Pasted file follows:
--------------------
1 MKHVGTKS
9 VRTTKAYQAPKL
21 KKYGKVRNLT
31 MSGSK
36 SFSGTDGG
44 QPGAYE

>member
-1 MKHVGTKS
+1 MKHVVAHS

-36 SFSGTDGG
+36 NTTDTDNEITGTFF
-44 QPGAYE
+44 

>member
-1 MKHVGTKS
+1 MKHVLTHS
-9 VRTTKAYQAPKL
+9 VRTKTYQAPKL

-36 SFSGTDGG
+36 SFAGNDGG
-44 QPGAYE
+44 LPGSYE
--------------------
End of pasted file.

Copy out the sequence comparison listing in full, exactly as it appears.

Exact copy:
1 MKHVGTKS
9 VRTTKAYQAPKL
21 KKYGKVRNLT
31 MSGSK
36 SFSGTDGG
44 QPGAYE

>member
-1 MKHVGTKS
+1 MKHVVAHS

-36 SFSGTDGG
+36 NTTDTDNEITGTFF
-44 QPGAYE
+44 

>member
-1 MKHVGTKS
+1 MKHVLTHS
-9 VRTTKAYQAPKL
+9 VRTKTYQAPKL

-36 SFSGTDGG
+36 SFAGNDGG
-44 QPGAYE
+44 LPGSYE